(This article first appeared in the February issue of the Anglican Journal.)
For quite a few years, a growing number of indigenous people, concerned about the renewal of their communities, have insisted, directly or indirectly, that only God can save us. Experience shows that, for many people outside and even inside the network of indigenous ministries, this needs some explanation. While many people have first-hand knowledge of God’s seeming intervention in troubling personal situations, even they might find it a little difficult-perhaps even dangerous- to make dependence upon God’s action the foundation of a strategy of community renewal and reform.
To help people understand, it may be helpful to explain what dependence on God alone should not imply: it does not mean that one is unable to look for help from political, social and educational institutions, or that these bodies don’t have a responsibility to contribute to a solution; it also does not excuse people from personal responsibility, hard work and active faith; and, especially, it does not mean that looking to God for help will eliminate the demand for justice and right living. Those who have used exhortations to faith as leverage for power, and those who have used the call for faith as a vehicle to demand a sectarian or specific denominational program, should find no encouragement in the indigenous proclamation that only God can save us.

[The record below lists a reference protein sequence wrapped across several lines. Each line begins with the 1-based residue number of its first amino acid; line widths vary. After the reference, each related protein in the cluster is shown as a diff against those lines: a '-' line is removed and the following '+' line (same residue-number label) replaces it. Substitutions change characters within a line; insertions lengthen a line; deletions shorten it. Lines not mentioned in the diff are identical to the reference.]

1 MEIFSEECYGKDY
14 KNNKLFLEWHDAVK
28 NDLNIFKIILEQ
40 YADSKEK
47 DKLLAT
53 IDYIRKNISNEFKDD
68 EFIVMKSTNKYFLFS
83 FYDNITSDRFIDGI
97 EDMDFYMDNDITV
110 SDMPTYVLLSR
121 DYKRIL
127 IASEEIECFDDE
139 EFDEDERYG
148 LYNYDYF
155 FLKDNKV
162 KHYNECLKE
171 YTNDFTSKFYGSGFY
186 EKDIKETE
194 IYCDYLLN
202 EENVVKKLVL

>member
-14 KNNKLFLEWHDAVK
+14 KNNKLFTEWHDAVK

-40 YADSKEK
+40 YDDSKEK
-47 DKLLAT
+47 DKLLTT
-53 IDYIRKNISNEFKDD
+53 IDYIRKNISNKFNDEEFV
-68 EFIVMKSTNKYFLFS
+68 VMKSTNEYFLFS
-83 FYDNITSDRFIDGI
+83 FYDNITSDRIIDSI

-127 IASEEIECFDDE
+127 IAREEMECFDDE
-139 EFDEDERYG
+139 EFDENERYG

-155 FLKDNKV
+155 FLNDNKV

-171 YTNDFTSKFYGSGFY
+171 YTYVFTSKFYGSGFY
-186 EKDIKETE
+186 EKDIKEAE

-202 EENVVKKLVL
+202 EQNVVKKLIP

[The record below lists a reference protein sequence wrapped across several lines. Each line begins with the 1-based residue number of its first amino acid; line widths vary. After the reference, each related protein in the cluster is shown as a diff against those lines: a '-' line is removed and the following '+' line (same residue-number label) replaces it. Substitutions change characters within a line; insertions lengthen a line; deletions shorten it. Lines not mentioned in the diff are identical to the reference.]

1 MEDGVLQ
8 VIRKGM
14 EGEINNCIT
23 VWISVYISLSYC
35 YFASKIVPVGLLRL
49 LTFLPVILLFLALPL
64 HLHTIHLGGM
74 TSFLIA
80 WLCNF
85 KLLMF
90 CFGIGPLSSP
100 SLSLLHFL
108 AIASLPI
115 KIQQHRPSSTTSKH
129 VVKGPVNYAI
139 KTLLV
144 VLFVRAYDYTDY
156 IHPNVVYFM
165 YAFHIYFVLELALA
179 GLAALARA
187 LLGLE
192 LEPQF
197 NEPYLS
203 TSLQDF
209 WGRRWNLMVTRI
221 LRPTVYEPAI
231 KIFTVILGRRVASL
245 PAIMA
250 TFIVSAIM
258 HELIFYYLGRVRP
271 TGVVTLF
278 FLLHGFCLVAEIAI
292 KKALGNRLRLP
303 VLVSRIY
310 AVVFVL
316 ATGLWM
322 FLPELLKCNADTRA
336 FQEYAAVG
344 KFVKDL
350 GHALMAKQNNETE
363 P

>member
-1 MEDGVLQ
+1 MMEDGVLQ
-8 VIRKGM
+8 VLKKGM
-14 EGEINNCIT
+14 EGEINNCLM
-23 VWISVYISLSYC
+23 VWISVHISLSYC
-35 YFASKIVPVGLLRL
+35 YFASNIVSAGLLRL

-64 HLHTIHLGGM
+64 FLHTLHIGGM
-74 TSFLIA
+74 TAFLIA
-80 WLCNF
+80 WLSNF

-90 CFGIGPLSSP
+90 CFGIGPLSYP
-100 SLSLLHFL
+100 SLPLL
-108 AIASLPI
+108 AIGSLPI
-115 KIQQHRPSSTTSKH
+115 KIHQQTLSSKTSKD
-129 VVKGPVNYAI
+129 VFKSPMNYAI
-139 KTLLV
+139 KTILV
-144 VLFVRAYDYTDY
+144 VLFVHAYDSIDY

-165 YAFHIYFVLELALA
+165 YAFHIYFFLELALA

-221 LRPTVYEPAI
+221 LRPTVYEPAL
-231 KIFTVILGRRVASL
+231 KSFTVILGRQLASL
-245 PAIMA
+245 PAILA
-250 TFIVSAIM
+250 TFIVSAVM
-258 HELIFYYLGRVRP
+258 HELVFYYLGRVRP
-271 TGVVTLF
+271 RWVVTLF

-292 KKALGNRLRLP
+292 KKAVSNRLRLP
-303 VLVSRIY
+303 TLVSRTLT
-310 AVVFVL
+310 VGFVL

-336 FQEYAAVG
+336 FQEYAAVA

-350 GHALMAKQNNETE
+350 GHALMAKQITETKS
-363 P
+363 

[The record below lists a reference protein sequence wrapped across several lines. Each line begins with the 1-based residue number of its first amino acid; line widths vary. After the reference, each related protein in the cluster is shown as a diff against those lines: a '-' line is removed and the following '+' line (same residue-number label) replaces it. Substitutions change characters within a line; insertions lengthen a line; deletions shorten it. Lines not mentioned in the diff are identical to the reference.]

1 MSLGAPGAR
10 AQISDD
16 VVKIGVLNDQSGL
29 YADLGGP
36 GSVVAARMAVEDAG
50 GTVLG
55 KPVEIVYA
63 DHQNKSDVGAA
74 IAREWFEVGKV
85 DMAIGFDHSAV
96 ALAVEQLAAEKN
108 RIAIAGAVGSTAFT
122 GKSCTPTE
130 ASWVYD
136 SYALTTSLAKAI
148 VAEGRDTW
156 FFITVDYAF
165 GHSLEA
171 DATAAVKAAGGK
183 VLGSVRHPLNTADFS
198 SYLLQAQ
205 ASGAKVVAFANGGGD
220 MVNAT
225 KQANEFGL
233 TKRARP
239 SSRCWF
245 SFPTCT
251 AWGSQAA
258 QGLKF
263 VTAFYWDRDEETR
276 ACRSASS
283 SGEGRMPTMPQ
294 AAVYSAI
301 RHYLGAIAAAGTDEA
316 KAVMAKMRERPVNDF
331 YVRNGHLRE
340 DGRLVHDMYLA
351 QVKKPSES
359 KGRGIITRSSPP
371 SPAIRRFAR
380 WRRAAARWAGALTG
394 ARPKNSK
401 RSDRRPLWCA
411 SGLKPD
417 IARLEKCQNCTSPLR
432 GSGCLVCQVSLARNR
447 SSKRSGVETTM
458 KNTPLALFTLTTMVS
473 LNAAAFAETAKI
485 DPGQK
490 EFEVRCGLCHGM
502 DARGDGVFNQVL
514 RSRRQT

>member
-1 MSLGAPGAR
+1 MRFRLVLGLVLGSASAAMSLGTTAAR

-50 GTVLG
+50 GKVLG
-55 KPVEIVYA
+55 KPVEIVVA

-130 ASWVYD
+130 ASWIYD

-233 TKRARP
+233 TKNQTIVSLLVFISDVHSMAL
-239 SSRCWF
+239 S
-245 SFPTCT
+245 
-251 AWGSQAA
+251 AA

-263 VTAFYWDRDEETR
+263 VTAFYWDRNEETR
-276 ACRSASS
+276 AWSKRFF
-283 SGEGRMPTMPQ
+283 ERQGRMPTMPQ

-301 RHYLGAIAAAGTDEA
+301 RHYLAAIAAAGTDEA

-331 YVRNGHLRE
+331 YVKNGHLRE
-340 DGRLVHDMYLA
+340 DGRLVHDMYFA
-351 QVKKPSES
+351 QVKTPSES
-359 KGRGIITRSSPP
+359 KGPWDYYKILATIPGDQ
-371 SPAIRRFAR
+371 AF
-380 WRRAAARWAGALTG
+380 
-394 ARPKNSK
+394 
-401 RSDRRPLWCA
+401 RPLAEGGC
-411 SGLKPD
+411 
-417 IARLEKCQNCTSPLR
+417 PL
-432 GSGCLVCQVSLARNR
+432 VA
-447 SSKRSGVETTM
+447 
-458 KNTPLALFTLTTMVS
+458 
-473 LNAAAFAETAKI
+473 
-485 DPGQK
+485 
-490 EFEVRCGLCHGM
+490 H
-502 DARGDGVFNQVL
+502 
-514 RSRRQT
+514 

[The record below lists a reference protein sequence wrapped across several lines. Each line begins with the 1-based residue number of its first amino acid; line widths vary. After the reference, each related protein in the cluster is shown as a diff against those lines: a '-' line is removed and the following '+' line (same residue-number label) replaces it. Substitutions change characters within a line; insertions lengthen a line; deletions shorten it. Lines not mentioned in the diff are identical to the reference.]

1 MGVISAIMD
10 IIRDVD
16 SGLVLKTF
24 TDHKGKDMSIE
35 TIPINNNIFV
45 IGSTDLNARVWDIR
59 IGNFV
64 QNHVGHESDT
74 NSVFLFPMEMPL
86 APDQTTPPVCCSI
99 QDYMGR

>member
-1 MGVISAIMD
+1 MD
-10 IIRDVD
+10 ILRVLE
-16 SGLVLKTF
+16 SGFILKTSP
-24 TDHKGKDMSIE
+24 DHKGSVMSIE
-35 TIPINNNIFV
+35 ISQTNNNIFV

What this does mean, however, is very important: God is active in creation and history, and there is a holy path to justice that God promises and insures in the life, death and resurrection of Jesus. God will hear the prayers of the people of God, in their need and hope; the people of the land are particularly and conspicuously included. Our problems are always and everywhere spiritual as well as physical, and this means, especially for indigenous people, that the spirituality of the people of the land is and must always be a thing of spirit, as well as a thing of material existence. Our elders have always said there is no good way of life without the life of God and faith.
Many indigenous activists and leaders have tried different paths to wholeness. For them to say that only God can save us is a measure of the urgency and pervasive complexity of our problems. But it is also a way of saying that there is no meaningful answer apart from the life of the spirit. This is a conscious and considered rejection of many of the values that animate our larger society’s fever about material wealth. Today, we should join with our indigenous leaders in a choice for the spiritual way of life and cry out to God for hope and saving help. Without it, there is no meaningful future-for anyone.